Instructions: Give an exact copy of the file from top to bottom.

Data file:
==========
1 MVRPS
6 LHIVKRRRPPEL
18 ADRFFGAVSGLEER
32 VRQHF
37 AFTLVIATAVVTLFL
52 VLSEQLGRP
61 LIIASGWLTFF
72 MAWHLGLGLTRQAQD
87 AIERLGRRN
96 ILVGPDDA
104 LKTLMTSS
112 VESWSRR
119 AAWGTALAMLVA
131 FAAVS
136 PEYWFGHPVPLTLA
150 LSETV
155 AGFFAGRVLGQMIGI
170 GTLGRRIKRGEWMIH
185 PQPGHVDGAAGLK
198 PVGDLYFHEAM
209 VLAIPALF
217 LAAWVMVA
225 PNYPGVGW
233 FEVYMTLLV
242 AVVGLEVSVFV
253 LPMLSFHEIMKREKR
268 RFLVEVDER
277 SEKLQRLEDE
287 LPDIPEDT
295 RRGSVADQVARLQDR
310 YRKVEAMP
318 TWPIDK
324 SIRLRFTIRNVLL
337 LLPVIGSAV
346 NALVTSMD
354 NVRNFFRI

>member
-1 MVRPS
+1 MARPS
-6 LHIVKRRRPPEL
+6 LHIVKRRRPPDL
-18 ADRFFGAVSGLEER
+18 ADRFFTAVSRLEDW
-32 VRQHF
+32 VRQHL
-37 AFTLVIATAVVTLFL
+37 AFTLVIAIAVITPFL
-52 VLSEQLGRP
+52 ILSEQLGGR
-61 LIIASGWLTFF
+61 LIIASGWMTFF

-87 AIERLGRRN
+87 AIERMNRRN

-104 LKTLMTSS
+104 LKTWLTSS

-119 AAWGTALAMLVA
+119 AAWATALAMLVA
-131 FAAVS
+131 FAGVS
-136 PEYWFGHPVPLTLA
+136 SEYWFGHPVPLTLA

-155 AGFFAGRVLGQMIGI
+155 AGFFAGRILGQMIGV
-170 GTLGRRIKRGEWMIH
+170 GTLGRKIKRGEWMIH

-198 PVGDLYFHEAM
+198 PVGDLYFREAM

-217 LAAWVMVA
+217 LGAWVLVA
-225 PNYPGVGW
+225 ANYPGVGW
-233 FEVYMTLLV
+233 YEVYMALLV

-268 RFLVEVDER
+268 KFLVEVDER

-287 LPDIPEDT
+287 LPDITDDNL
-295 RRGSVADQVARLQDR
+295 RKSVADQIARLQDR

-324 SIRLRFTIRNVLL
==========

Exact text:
1 MVRPS
6 LHIVKRRRPPEL
18 ADRFFGAVSGLEER
32 VRQHF
37 AFTLVIATAVVTLFL
52 VLSEQLGRP
61 LIIASGWLTFF
72 MAWHLGLGLTRQAQD
87 AIERLGRRN
96 ILVGPDDA
104 LKTLMTSS
112 VESWSRR
119 AAWGTALAMLVA
131 FAAVS
136 PEYWFGHPVPLTLA
150 LSETV
155 AGFFAGRVLGQMIGI
170 GTLGRRIKRGEWMIH
185 PQPGHVDGAAGLK
198 PVGDLYFHEAM
209 VLAIPALF
217 LAAWVMVA
225 PNYPGVGW
233 FEVYMTLLV
242 AVVGLEVSVFV
253 LPMLSFHEIMKREKR
268 RFLVEVDER
277 SEKLQRLEDE
287 LPDIPEDT
295 RRGSVADQVARLQDR
310 YRKVEAMP
318 TWPIDK
324 SIRLRFTIRNVLL
337 LLPVIGSAV
346 NALVTSMD
354 NVRNFFRI

>member
-1 MVRPS
+1 MARPS
-6 LHIVKRRRPPEL
+6 LHIVKRRRPPDL
-18 ADRFFGAVSGLEER
+18 ADRFFTAVSRLEDW
-32 VRQHF
+32 VRQHL
-37 AFTLVIATAVVTLFL
+37 AFTLVIAIAVITPFL
-52 VLSEQLGRP
+52 ILSEQLGGR
-61 LIIASGWLTFF
+61 LIIASGWMTFF

-87 AIERLGRRN
+87 AIERMNRRN

-104 LKTLMTSS
+104 LKTWLTSS

-119 AAWGTALAMLVA
+119 AAWATALAMLVA
-131 FAAVS
+131 FAGVS
-136 PEYWFGHPVPLTLA
+136 SEYWFGHPVPLTLA

-155 AGFFAGRVLGQMIGI
+155 AGFFAGRILGQMIGV
-170 GTLGRRIKRGEWMIH
+170 GTLGRKIKRGEWMIH

-198 PVGDLYFHEAM
+198 PVGDLYFREAM

-217 LAAWVMVA
+217 LGAWVLVA
-225 PNYPGVGW
+225 ANYPGVGW
-233 FEVYMTLLV
+233 YEVYMALLV

-268 RFLVEVDER
+268 KFLVEVDER

-287 LPDIPEDT
+287 LPDITDDNL
-295 RRGSVADQVARLQDR
+295 RKSVADQIARLQDR

-324 SIRLRFTIRNVLL